Dong quai, also known to Traditional Chinese Medicine as dang gui, is among the most popular herbs in both China and America for treating female conditions. Chinese herbalists use dong quai to promote balance for conditions of unhealthy imbalance in the body, to restore the body's vital energy known as qi, and to nourish the blood, heart, liver and spleen.
Dong quai is believed to promote blood flow to the female reproductive organs, thus balancing menstruation. Research shows dong quai regulates uterine contractions, both stimulating and relaxing the uterus depending on how the herb is prepared. Thus, dong quai's antispasmodic properties are helpful for relieving menstrual cramps and pain. Dong quai is commonly used to treat anemia, bleeding disorders, hemorrhaging, menstrual irregularities such as amenorrhea and PMS, menopausal complaints and postpartum healing. Chinese herbalists also regard dong quai as an aphrodisiac which stimulates the reproductive organs, increases the effectiveness of ovarian and testicular hormones, and enhances fertility.
As a tonic for the blood, dong quai is helpful for women experiencing heavy menstrual bleeding or menorrhagia, as such a condition can lead to anemia. However, dong quai should not be taken during menstruation since the herb promotes blood flow and could aggravate the condition.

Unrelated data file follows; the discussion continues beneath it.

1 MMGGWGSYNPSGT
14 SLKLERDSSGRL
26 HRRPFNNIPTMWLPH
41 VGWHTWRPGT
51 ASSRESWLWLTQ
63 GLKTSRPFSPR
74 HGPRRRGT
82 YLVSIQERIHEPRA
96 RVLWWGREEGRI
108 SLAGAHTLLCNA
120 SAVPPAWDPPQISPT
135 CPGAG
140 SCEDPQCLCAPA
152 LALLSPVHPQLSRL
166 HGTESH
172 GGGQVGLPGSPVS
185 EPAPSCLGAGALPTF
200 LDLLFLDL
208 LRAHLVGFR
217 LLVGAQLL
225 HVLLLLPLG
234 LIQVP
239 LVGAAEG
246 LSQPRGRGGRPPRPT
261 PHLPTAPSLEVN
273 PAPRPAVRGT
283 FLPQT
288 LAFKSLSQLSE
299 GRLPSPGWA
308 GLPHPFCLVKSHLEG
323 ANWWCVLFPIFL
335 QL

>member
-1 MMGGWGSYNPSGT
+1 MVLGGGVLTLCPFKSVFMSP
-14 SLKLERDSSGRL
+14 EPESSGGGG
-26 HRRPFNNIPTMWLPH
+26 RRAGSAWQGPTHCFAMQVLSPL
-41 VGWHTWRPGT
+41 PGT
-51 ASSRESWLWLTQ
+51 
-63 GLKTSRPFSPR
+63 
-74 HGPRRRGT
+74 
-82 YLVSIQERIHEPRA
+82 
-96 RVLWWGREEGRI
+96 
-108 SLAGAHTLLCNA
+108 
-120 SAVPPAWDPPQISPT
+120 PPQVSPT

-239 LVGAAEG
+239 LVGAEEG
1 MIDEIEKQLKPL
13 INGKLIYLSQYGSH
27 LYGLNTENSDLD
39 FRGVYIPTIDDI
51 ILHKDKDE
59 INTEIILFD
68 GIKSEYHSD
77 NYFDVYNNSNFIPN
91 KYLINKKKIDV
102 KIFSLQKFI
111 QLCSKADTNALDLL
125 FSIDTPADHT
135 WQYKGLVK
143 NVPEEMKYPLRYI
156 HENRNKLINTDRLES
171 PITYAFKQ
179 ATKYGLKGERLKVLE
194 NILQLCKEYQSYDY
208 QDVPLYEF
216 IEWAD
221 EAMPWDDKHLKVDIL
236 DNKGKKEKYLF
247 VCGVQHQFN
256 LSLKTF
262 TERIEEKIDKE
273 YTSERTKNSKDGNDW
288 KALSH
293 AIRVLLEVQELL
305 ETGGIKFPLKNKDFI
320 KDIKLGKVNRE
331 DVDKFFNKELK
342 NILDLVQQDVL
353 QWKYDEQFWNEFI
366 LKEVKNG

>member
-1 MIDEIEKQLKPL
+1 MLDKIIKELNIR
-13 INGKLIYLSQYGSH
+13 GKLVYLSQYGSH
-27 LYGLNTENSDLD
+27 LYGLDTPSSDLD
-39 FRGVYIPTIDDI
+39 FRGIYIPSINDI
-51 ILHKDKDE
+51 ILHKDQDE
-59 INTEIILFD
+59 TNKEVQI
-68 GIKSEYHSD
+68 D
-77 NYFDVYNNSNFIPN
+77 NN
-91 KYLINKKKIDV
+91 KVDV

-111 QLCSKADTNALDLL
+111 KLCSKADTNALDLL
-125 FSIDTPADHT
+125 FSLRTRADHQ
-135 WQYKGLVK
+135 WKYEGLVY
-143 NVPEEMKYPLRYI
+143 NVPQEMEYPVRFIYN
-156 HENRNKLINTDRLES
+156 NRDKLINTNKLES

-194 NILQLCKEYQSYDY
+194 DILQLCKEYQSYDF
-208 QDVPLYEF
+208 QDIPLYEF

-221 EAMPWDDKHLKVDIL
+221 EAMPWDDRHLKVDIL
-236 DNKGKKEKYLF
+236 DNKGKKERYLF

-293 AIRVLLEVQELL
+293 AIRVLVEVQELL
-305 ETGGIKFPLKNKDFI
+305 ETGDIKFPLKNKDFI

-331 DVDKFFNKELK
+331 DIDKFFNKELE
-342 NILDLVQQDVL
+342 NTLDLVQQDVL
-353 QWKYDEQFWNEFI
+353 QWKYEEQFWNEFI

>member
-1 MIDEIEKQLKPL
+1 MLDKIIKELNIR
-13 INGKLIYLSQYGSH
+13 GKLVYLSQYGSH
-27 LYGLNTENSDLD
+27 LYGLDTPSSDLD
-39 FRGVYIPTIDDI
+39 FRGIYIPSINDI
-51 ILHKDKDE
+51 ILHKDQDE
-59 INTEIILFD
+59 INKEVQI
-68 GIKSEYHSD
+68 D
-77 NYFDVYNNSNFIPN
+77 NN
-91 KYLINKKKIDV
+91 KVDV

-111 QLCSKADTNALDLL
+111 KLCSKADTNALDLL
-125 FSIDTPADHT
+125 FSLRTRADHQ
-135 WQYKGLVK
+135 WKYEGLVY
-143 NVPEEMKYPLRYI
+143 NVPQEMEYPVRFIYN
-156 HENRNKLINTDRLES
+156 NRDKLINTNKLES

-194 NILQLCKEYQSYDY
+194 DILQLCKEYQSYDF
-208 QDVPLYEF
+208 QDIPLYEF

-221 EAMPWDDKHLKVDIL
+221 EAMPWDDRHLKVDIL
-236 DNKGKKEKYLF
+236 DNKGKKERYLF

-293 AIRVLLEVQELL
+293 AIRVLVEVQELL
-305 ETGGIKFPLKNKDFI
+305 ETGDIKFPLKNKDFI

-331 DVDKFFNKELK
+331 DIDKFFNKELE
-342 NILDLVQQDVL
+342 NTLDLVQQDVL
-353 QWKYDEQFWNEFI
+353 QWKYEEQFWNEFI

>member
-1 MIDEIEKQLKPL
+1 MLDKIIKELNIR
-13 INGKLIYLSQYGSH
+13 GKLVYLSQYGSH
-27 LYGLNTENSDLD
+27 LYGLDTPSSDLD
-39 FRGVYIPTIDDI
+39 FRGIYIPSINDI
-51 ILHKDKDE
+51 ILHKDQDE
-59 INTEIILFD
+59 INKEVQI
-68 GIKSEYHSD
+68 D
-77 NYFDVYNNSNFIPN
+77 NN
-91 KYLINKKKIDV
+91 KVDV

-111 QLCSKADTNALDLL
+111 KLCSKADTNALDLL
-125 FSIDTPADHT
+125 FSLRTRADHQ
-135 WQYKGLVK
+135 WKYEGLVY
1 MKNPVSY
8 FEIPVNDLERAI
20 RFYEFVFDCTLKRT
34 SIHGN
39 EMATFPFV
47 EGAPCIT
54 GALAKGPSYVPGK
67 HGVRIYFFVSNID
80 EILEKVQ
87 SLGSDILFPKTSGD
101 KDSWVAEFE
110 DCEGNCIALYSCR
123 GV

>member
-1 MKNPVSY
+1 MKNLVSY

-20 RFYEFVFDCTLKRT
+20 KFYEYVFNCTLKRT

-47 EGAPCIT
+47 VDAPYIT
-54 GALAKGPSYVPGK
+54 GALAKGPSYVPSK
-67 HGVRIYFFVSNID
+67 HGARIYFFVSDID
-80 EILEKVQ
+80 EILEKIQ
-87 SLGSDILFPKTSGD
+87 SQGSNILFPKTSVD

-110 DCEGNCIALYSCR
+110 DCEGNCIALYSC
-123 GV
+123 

Research indicates dong quai promotes oxygen absorption by the liver and raises metabolism. Dong quai enhances the liver's ability to regulate glycogen production to normalize blood sugar levels, thus aiding in the treatment of diabetes. Dong quai has also been shown to relieve stagnation in the spleen, improve digestion, and treat constipation and dyspepsia, particularly among the elderly. Dong quai is even recommended for treating skin problems such as abscesses and boils.
Dong quai acts as a mild analgesic (pain-reliever), laxative, and sedative, and exhibits some antibacterial activity against vaginal infection. Dong quai has been used to relieve pain associated with angina, arthritis, gout, injury, neuralgia. Recent studies have shown dong quai reduces angina, arrhythmia, and blood cholesterol, and may prove beneficial in the treatment of atherosclerosis and coronary heart disease. Dong quai's effect on circulation promotes a warming sensation which is helpful for treating ague—fever accompanied by chills or shivering— and colds.
Dong quai is rich in vitamin B3 (niacin), E, and the minerals cobalt, iron and magnesium. There is also some vitamin A present. Cobalt is a component of vitamin B12 , which may explain dong quai's beneficial effect on cases of pernicious anemia. Dong quai also contains a chemical compound that increases hair follicle activity and may help stimulate hair growth.
Researchers have yet to explain the mysterious relationship which exists between dong quai and another herb commonly used for female complaints, black cohosh. Most women benefit from taking either one or the other. Mixed together in herbal combinations where dong quai is dominant, the result is typically relief from cramping and increased menstrual flow; and where black cohosh is dominant, menstrual flow and swelling are reduced.
Pregnant women should avoid taking large doses, as dong quai contains a volatile oil which can act as a uterine stimulant. Dong quai also has a weak but apparent estrogenic effect on the body. Diabetics should also use caution when taking dong quai due to its natural sugar content.
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